3 – Noodle Bass
Our name for this one might imply a somewhat ill-conceived and meandering approach to creating a bassline, but its origins lie in the exceptional funk and disco players exemplified by the fluid playing of Chic’s Bernard Edwards (just listen to the second half of their ‘I Want Your Love’ to hear him in action) or Herbie Hancock’s ARP Odyssey riffing on ‘Chameleon’:
Check out Daft Punk’s ‘Around The World’ for a more modern take on this:
The key thing thing here is movement, with the bass moving into much more melodic territory. It may come back to the root to provide some sort of resolution, but it can go almost anywhere in between. This type of bass works particularly well over a simple unsyncopated beat.
Here it’s the bass that’s pushing and pulling the rhythm to create an interesting overall groove. Leaving gaps and avoiding too many notes on the downbeat adds a sense of anticipation. What you leave out is as important as what you leave in.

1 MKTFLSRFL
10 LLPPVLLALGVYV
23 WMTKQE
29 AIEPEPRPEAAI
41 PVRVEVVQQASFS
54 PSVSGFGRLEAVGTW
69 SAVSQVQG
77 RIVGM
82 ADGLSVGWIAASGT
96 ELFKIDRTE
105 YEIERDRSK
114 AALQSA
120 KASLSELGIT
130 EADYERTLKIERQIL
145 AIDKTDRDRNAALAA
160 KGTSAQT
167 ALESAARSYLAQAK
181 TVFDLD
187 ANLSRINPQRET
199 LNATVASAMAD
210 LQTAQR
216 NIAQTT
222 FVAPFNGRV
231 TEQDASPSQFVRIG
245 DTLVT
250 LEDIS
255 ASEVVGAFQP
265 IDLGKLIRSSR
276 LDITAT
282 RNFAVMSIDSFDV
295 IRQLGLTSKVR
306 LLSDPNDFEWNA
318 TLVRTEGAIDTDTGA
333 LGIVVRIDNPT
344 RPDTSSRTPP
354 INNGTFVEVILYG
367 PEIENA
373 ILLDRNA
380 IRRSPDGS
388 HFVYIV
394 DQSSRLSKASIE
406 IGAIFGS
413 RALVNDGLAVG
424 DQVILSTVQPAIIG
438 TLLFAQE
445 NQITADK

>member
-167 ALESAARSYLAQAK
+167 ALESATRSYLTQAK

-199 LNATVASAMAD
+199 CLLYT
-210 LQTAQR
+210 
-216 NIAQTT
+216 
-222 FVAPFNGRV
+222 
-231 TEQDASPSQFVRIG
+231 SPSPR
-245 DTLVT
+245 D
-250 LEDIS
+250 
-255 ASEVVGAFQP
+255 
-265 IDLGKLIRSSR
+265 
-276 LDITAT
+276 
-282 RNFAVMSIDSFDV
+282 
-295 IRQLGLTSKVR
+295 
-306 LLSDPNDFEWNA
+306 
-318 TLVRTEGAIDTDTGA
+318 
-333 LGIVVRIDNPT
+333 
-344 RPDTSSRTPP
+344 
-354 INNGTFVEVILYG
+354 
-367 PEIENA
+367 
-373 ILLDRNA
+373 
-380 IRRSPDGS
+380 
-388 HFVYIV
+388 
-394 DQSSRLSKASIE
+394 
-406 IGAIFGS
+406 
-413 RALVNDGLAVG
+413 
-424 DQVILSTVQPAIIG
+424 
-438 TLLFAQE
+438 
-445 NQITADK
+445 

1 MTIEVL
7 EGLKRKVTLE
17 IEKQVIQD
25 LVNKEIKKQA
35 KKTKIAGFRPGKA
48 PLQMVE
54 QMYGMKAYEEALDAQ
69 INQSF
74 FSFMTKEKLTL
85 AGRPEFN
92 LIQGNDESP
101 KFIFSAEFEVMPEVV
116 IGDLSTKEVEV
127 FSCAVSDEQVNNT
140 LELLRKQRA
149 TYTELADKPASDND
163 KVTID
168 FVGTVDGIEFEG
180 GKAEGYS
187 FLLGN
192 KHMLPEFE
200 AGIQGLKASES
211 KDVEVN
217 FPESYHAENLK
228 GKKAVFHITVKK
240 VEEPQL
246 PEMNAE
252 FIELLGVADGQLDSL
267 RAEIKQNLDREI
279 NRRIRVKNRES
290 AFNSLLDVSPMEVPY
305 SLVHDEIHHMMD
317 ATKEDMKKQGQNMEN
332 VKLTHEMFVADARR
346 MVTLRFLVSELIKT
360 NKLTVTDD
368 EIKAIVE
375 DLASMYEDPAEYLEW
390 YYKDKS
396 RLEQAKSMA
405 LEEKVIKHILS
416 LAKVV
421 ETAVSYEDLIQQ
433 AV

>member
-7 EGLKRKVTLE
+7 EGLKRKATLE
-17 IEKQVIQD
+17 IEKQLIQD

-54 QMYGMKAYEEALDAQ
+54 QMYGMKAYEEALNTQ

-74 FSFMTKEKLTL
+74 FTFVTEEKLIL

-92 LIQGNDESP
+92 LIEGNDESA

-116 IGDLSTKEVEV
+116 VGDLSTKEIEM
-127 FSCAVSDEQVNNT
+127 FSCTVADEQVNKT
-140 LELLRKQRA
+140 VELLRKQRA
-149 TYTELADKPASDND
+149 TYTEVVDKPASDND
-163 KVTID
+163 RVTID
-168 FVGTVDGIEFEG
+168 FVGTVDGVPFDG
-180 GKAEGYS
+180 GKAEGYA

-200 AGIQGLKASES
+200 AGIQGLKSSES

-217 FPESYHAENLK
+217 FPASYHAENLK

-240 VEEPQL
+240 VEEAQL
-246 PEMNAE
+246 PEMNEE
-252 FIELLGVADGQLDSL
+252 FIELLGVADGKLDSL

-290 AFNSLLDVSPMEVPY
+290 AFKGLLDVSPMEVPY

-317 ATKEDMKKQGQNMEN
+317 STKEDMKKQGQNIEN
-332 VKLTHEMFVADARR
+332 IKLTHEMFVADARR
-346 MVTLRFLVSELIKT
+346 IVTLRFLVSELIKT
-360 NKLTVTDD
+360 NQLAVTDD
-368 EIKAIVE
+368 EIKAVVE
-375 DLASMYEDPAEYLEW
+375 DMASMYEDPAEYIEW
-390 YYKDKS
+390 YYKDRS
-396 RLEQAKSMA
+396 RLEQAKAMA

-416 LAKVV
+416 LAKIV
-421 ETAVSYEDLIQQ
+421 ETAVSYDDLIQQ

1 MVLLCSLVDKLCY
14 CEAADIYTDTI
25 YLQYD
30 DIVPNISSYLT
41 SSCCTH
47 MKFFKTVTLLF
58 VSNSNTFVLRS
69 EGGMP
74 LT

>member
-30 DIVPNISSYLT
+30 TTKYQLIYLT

Things get more complex (and less disco) when other parts of the track exhibit rhythmic complexity. ‘Footwork’ by Theo Parrish exemplifies this, with many of the tracks on his recent American Intelligence album revealing a serious indebtedness to freeform jazz and experimental fusion artists of the 1970s:
To expand on this idea, you can also try recording your bass parts live (as audio) and then treating them as samples for further manipulation.